he prefers one son, Joseph, over all the rest.
Each of these characters is caught in the same cycle,
and seems destined to re-enact, generation to generation,
the same trauma they’ve experienced themselves.
DiCo traced this pattern, beautifully, through the story of Genesis,
focusing, in particular, on a single Hebrew verb, shelach.
This word shows up, again and again, throughout these stories.
It means “to send out,” or “to stretch out,” and it’s quite versatile—
Abraham shelached his son Ishmael into the wilderness,
and he also shelached his arm against his son Isaac
when he raised the knife in sacrifice on Mt Moriah.
Isaac, in turn, shelached Jacob,
sending him away after the stole the birthright and the blessing.
At the start of the Joseph story,
Jacob shelachs his son Joseph to go find the brothers in the field,
even though Jacob knows those brothers hate him;
and the brothers get so angry that they want Joseph dead.
I loved listening to DiCo tell this story,
the lusty, guttural enjoyment with which he pronounced that verb shelach.
But I loved even more what he did next.
There’s one character in the story, DiCo said, who interrupts this pattern;
who takes this verb Shelach and uses it in another way.
Reuben, the oldest brother, the one who would be likeliest to inherit,
who has the most to lose from Jacob’s preference for this younger son,
Reuben sees this cycle and he wants to interrupt it;
he sees how prone to violence his brothers are, and he wants to make it stop.
He hears them conspiring to kill Joseph, and he says,
“let us not take his life,”
and when the brothers don’t listen, he tries again, a different way:
“Lay no hand upon him,” Reuben urges—using that same verb—
“do not shelach your hand.”
And the brothers hear, in Reuben’s urging, echoes of their family stories,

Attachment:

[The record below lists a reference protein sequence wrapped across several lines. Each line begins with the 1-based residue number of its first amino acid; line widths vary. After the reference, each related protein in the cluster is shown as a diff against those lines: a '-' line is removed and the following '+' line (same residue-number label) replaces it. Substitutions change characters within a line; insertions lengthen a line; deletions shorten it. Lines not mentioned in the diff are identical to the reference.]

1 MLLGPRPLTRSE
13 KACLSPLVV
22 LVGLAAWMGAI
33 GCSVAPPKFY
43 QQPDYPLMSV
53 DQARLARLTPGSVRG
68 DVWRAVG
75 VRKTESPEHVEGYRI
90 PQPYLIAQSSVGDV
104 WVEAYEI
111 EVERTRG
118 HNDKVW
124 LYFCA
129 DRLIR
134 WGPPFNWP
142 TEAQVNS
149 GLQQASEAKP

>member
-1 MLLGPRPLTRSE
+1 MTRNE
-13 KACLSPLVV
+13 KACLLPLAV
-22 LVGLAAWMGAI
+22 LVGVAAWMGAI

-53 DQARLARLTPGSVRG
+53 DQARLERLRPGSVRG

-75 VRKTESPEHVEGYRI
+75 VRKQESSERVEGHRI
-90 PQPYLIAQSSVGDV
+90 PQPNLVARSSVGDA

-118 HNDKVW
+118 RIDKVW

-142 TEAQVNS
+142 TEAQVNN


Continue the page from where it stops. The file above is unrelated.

the trauma built in to the patterns of human relationship—
–but they also hear an alternative, another way,
and so they don’t kill Joseph—they preserve his life.
Reuben’s action doesn’t solve the problem—
Joseph’s still in the pit, he’ll still be sold to Egypt
when another brother spots a band of roaming Ishmaelites—
–the descendants of their great-uncle Ishmael, who was himself cast out—
–but it does prevent a fratricide,
it interrupts the cycle of violence that has beset this all-too-human family.
It makes possible what comes next—
–Joseph’s descent into Egypt, and then his rise to prominence,
–the dreams and their interpretation,
–the agricultural policy-making that saves Egypt—and the rest of the world
–from seven years of famine.
Reuben’s intervention, here at the start of the story,
is a brave act of persuasive speech that paves the way for change—
–that opens possibilities far beyond anything the brothers could foresee or consider,
because it opens the way for life to continue,
for God to turn things around.
I once asked DiCo, why speech and debate?
Of all the activities you could bring to public schools, why this one?
And he said to me,
“Why was the school shooting at Parkland different from all the other shootings?
There are so many, and they are all so awful. Why was Parkland special?
Why did people in power take notice, why did bills get passed?”
And he said, “It’s because every student at Parkland was required to take
speech and debate, which is why the Parkland survivors,
after the shooting was over—heck, during the shooting itself—
why they immediately started talking.
People accused them of being paid actors,
because they couldn’t believe that high school students could be that articulate, that persuasive, that organized—
–but they were, because they’d been taught to be—
they knew how to speak in a way that could get people to listen—
–and now they had a chance to interrupt this cycle of violence,
this pattern of school shootings, to get at its systemic roots—
–and so they took it.
That’s what I want to do for every kid,” he said.
“I want to help them find their voice.”
It can feel, sometimes, like we’re surrounded by destruction,
caught up in cycles of violence, patterns of and trauma.
Fire engulfing a seaside town in Maui,
violence erupting dockside in Montgomery,
–each devastating in and of itself,
each also a symptom of something much larger—
–a pattern, a cycle in which all of us are trapped–
entrenched systemic racism, global environmental disaster.
–problems so large they can make us feel disillusioned, disempowered, helpless—
–as though the only thing that could possibly rescue us would be
an angelic appearance, a divine intervention.
But the story of Joseph and his brothers suggests otherwise–
it suggests that we have the power to disrupt the patterns that repeat themselves, the cycles we feel trapped in—
–even if that power is simply to speak a different possibility, suggest a different way—
–this story tells us that God can work with that, that God can make something of it that is bigger than ourselves.
“You intended it for evil,” Joseph tells his brothers, “but God intended it for good.”
May it be so.